The pro behind our April wines is New York-based sommelier Luis Rivera. As the beverage director at Marta, a destination for ultra-thin Roman-style pizzas, Luis spends a lot of time thinking about the ideal wine pairings for all types of pies. From classic margherita and funghi-filled pizzas to those dotted with egg yolk and pancetta, or pork sausage, Luis has an idea or two for the bottle of wine that will make those flavors stand out.
So this month we join him on a little trip to Italy for an exciting exploration of pizza wines from regions and grapes all around the country — including some that you may already be familiar with. Here are the wines for your next great pizza party:
- Torre alle Tolfe Chianti Colli Senesi: “Chianti is quite possibly the most well-known Italian red. Chianti takes its name from a town located within Tuscany, and sangiovese (the grape) reigns supreme in this region, so in order to add Chianti to the label, it has to be mostly sangiovese. Torre alle Tolfe is an estate that focuses on Indigenous grapes with vines that date back to the 1300s! This pure, rustic expression of sangiovese is perfect for a meat lover's pizza or even a chewy, tomatoey vodka pizza.”
- Baldini Lambrusco: “I think lambrusco can have a certain reputation, but no matter what people say, this Baldini lambrusco is one of my absolute favorite wines for pizza. It has what wine people call RS or residual sugar, meaning there’s a bit of sweetness left over from fermentation. But trust, it is not sweet. That kiss of RS makes this an ideal pairing for anything with red sauce or balsamic vinegar.”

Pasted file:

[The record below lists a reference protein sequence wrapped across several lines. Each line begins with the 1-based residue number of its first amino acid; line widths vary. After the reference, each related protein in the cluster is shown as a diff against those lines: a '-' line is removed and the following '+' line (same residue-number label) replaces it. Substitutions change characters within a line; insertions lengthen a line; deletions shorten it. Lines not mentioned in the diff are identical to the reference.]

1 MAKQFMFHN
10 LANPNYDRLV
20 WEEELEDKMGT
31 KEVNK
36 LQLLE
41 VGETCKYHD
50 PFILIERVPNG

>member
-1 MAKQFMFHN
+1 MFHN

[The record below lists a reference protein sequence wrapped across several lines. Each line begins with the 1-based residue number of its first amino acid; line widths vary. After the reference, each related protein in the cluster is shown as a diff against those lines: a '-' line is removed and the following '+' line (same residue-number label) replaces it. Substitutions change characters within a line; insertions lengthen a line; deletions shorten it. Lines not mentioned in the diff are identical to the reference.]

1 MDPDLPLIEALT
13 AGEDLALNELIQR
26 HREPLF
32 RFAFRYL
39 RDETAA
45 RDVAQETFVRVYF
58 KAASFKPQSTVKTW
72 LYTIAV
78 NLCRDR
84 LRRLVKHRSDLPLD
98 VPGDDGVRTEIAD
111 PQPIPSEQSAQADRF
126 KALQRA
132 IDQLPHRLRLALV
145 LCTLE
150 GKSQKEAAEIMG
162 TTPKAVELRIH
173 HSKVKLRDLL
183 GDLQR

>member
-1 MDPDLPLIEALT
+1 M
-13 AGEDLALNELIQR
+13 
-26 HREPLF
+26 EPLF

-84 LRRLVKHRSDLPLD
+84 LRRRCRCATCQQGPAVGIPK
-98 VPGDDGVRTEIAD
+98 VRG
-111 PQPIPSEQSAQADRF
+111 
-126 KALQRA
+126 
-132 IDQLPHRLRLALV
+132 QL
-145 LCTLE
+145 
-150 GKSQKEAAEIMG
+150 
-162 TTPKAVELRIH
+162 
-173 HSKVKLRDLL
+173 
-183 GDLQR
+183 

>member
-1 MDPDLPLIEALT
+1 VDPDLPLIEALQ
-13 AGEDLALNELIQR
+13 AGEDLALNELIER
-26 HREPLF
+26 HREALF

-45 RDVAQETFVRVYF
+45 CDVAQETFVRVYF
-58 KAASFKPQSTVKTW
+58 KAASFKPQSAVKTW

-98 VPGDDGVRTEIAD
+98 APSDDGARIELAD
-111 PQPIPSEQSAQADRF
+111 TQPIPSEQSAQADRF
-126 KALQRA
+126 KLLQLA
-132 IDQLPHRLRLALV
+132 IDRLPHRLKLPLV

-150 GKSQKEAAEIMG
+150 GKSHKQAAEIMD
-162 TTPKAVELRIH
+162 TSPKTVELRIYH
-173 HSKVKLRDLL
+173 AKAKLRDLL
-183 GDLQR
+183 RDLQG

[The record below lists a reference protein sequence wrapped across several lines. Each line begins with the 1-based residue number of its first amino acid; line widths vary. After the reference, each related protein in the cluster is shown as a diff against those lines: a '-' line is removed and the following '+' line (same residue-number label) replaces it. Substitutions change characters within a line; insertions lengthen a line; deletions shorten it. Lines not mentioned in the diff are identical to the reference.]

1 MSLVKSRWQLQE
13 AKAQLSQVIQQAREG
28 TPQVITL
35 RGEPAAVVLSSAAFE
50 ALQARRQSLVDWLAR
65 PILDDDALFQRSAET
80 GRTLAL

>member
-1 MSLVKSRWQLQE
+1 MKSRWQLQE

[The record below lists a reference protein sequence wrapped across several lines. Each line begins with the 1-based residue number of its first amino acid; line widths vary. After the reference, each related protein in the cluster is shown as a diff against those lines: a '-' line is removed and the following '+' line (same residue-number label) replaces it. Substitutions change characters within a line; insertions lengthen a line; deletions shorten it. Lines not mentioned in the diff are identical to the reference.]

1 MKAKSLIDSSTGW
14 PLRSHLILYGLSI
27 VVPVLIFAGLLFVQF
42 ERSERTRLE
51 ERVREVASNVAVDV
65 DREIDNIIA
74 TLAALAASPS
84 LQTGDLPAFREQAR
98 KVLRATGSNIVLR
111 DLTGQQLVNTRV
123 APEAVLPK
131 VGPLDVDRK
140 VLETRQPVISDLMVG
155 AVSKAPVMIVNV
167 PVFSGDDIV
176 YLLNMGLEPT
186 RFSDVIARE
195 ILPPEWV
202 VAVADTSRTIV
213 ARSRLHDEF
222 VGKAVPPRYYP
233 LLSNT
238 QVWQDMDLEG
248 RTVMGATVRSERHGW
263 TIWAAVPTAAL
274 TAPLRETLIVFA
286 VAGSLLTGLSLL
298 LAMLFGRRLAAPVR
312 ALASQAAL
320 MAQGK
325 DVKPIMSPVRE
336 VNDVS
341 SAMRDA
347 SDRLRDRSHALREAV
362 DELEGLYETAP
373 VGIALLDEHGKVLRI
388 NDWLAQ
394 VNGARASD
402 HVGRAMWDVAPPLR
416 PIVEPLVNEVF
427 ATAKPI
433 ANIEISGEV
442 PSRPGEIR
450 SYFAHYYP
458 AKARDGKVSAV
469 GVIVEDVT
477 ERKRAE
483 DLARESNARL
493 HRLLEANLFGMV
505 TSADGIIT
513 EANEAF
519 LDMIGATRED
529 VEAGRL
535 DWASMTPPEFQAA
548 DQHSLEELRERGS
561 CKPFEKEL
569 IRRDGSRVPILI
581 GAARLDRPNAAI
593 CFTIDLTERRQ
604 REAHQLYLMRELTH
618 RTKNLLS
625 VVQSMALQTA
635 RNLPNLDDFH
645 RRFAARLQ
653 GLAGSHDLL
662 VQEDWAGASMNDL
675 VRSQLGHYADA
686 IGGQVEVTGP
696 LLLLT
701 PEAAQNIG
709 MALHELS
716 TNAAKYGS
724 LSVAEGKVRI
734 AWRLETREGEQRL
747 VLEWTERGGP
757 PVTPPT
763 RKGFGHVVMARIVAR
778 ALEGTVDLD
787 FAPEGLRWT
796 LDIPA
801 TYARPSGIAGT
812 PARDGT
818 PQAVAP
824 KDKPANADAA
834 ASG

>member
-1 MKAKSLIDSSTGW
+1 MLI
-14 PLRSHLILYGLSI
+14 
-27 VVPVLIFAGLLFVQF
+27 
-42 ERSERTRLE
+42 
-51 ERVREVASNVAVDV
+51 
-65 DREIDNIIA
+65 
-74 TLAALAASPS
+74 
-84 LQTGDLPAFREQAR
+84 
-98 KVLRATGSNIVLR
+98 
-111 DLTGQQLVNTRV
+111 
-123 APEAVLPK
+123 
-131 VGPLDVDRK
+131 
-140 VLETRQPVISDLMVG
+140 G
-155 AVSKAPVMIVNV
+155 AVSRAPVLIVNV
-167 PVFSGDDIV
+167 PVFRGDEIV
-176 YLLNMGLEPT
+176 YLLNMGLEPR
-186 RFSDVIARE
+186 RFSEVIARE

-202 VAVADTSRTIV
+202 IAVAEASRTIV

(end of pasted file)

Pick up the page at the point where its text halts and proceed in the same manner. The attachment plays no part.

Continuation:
- Salcheto Chianti Colli Senesi: “You might notice that this bottle has an interesting shape. It’s called Bordolese Toscanella, which is an old-school Tuscan wine bottle. This is an easy-drinking Chianti and absolutely an everyday type of bottle, coming to us from an estate that makes sangiovese from a couple of different Tuscan regions. The rare Chianti that would benefit from a chill.”
- La Zerba Gavi: “Piedmont is known for so many things: Fiats, Nutella, white truffles, and Gavi! Like Chianti, Gavi is the name of the region, and in order to use Gavi on a wine label it has to come from cortese grapes. This is for me the definition of a patio pounder. It has notes of lemon and lime, and a pleasant saltiness to it that really makes for a great pairing for a stracciatella pizza with prosciutto on top.”
- Mongarda Colli Trevigiani Col Fondo: “Mongarda’s story begins in 1978 when Bruno Tormeno dedicated his life to winemaking. Today, his son Martino runs the estate, which makes this wonderful sparkling wine made almost entirely from glera, a grape you are probably hearing about for the first time, but that is central to any Prosecco you’ve ever had. Extremely refreshing and filled with citrus and a crisp acidity.”
- Graci Etna Rosso Nerello Mascalese: "This Sicilian red is coming from Mount Etna and made entirely of nerello Mascalese, a grape that has recently been in high demand as people discover its potential. I like to describe it as pinot noir with the volume turned way up, or like a pinot noir with the texture and grip of a cabernet. It can definitely stand up to a steak or a pork chop, but will also be great with a margherita pie.”
- Suoli Cataldi Rosato: “Like the Mongarda Col Fondo, this lambrusco is also made in the ancestral method, meaning the wine goes through one fermentation, causing the bubbles to be a bit softer. Coming from Emilia-Romagna — the food capital of Italy — means that this is the perfect wine for all things pizza, from spinach and artichoke pizza (shout out Cici’s Pizza), to a really hearty ricotta cheese and Italian sausage calzone.”
Want to stock up on more bottles from past Eater Wine Club months? Shop by the bottle.